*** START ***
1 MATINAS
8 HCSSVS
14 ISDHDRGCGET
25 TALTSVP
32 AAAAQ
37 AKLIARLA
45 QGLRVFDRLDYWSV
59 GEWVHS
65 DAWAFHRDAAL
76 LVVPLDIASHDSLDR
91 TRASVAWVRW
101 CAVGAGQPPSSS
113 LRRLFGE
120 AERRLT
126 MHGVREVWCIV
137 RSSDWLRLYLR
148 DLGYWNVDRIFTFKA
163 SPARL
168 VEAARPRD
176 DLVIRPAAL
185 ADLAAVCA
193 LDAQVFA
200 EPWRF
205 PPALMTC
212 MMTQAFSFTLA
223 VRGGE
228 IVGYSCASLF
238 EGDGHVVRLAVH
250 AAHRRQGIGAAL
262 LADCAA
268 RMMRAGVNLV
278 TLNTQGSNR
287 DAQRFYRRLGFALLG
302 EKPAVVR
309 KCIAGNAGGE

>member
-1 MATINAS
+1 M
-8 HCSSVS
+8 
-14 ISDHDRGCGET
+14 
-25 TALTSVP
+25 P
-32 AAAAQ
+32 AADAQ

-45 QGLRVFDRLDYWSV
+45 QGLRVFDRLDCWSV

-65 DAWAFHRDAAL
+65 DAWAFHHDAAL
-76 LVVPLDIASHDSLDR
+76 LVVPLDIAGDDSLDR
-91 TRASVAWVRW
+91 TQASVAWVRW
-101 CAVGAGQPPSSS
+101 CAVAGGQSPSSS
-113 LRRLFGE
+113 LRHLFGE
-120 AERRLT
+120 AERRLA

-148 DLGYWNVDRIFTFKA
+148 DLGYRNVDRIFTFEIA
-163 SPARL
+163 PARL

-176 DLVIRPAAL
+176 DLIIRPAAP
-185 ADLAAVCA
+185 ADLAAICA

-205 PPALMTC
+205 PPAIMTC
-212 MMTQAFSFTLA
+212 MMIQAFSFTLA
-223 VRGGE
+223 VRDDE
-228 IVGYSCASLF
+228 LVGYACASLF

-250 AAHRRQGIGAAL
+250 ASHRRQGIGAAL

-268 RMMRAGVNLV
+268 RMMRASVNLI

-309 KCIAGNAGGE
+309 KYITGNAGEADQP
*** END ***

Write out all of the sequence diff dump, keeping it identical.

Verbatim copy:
1 MATINAS
8 HCSSVS
14 ISDHDRGCGET
25 TALTSVP
32 AAAAQ
37 AKLIARLA
45 QGLRVFDRLDYWSV
59 GEWVHS
65 DAWAFHRDAAL
76 LVVPLDIASHDSLDR
91 TRASVAWVRW
101 CAVGAGQPPSSS
113 LRRLFGE
120 AERRLT
126 MHGVREVWCIV
137 RSSDWLRLYLR
148 DLGYWNVDRIFTFKA
163 SPARL
168 VEAARPRD
176 DLVIRPAAL
185 ADLAAVCA
193 LDAQVFA
200 EPWRF
205 PPALMTC
212 MMTQAFSFTLA
223 VRGGE
228 IVGYSCASLF
238 EGDGHVVRLAVH
250 AAHRRQGIGAAL
262 LADCAA
268 RMMRAGVNLV
278 TLNTQGSNR
287 DAQRFYRRLGFALLG
302 EKPAVVR
309 KCIAGNAGGE

>member
-1 MATINAS
+1 M
-8 HCSSVS
+8 
-14 ISDHDRGCGET
+14 
-25 TALTSVP
+25 P
-32 AAAAQ
+32 AADAQ

-45 QGLRVFDRLDYWSV
+45 QGLRVFDRLDCWSV

-65 DAWAFHRDAAL
+65 DAWAFHHDAAL
-76 LVVPLDIASHDSLDR
+76 LVVPLDIAGDDSLDR
-91 TRASVAWVRW
+91 TQASVAWVRW
-101 CAVGAGQPPSSS
+101 CAVAGGQSPSSS
-113 LRRLFGE
+113 LRHLFGE
-120 AERRLT
+120 AERRLA

-148 DLGYWNVDRIFTFKA
+148 DLGYRNVDRIFTFEIA
-163 SPARL
+163 PARL

-176 DLVIRPAAL
+176 DLIIRPAAP
-185 ADLAAVCA
+185 ADLAAICA

-205 PPALMTC
+205 PPAIMTC
-212 MMTQAFSFTLA
+212 MMIQAFSFTLA
-223 VRGGE
+223 VRDDE
-228 IVGYSCASLF
+228 LVGYACASLF

-250 AAHRRQGIGAAL
+250 ASHRRQGIGAAL

-268 RMMRAGVNLV
+268 RMMRASVNLI

-309 KCIAGNAGGE
+309 KYITGNAGEADQP